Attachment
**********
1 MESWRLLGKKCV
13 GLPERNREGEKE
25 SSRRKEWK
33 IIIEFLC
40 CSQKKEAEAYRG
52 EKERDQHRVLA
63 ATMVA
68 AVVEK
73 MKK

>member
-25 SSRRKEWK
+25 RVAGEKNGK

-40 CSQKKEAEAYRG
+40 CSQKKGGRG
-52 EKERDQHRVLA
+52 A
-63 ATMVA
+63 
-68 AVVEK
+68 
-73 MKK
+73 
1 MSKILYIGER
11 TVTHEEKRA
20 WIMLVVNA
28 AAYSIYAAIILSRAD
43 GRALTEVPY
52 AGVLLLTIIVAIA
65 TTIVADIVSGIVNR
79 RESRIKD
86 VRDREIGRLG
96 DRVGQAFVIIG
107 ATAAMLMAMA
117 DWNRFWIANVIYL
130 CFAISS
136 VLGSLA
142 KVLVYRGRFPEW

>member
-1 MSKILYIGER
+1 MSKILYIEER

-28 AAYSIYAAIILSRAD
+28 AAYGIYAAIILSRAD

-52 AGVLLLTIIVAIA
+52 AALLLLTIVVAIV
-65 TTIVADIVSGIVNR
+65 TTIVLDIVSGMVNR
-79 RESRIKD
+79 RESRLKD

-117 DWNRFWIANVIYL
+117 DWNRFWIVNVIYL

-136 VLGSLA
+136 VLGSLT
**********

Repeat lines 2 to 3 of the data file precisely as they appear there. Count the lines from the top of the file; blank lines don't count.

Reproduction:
13 GLPERNREGEKE
25 SSRRKEWK